Flowers June-Aug. Seed ripens Aug.-Sept.
Common Names / Habitat / Magickal Uses / Edible Uses / Medicinal Uses / Cultivation / Propagation
Common Names: Common Henbane, Henbane, Henbane, Henbell, Hog's Bean, Jupiter's Bean, black nightshade, devil's eye, poison tobacco
Danger: All parts of the plant are very toxic. Symptoms of poisoning include impaired vision, convulsions, coma and death from heart or respiratory failure
Habitat: By the walls of fields, waste ground, near buildings and in stony places from low-lying ground near the sea to lower mountain slopes
Feminine. Saturn. Water. *Poison*
A love-bringing herb when worn. Traditionally used in ointments and brews. Induces delirium. Used with wisdom, it could be an excellent herb for consecrating ceremonial vessels. Attracts hares, therefore would be an excellent herb for those who raise rabbits.
Edible Uses: NONE
Medicinal Uses: Anodyne; Anthelmintic; Antispasmodic; Antitumor; Diuretic; Febrifuge; Hallucinogenic; Hypnotic; Mydriatic; Narcotic; Sedative. Henbane has a very long history of use as a medicinal herb, and has been widely cultivated to meet the demand for its use. It is used extensively as a sedative and pain killer and is specifically used for pain affecting the urinary tract, especially when due to kidney stones. Its sedative and antispasmodic effect makes it a valuable treatment for the symptoms of Parkinson's disease, relieving tremor and rigidity during the early stages of the disease. This species is the form generally considered best for external use, whilst the white henbane (H. albus) is considered the most appropriate for internal use. All parts of the plant, but especially the leaves and the seeds, can be used - they are anodyne, antispasmodic, mildly diuretic, hallucinogenic, hypnotic, mydriatic, narcotic and sedative. The plant is used internally in the treatment of asthma, whooping cough, motion sickness, Meniere's syndrome, tremor in senility or paralysis and as a pre-operative medication. Henbane reduces mucous secretions, as well as saliva and other digestive juices. Externally, it is used as an oil to relieve painful conditions such as neuralgia, dental and rheumatic pains.The leaves should be harvested when the plant is in full flower and they can then be dried for later use. There is an annual and a biennial form of this species, both can be used medicinaly but the biennial form is considered to be superior. This is a very poisonous plant that should be used with great caution, and only under the supervision of a qualified practitioner. The seed is used in the treatment of asthma, cough, epilepsy, myalgia and toothache. The seeds are used in Tibetan medicine, they are said to have a bitter, acrid taste with a neutral and poisonous potency. Anthelmintic, antitumor and febrifuge, they are used in the treatment of stomach/intestinal pain due to worm infestation, toothache, inflammation of the pulmonary region and tumours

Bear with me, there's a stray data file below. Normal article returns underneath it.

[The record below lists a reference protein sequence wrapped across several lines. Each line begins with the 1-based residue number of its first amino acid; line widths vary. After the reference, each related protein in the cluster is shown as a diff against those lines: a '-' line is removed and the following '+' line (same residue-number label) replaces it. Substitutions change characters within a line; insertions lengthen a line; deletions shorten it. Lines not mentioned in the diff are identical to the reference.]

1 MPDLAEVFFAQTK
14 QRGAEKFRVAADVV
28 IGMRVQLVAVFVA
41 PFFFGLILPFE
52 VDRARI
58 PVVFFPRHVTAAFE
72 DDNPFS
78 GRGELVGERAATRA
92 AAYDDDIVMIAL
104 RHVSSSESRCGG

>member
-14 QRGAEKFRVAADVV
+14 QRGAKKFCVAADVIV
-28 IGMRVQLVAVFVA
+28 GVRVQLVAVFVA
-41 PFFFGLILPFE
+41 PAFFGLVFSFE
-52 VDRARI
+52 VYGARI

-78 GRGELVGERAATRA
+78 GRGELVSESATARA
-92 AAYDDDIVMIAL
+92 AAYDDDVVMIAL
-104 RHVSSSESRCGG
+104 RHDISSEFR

Cultivation: Prefers a sunny position and a dry soil. Succeeds in ordinary garden soil but prefers an alkaline soil. Plants succeed in sandy spots near the sea. Cultivated commercially as a medicinal plant, only the biennial form is considered officinal. Grows well in maritime areas, often self-sowing freely. Older plants do not transplant well due to a brittle taproot. The growing plant inhibits the growth of clover. The flowers emit a sickly fishy smell.
Propagation: Seed - sow summer in a cold frame and pot on as soon as possible before the taproot is too long.
From the 2000 Horizon Herbs catalog:
Extra Care. Seed should be subjected to a short period of cold, moist conditioning before germination. Plant in the early spring, or chill seed in wet sand in the refrigerator before sowing in the late spring. Germinates in 9 days. The plant does well in full sun. Plant 6 inches apart. Flowers to 18 inches high.
Back to Witches Garden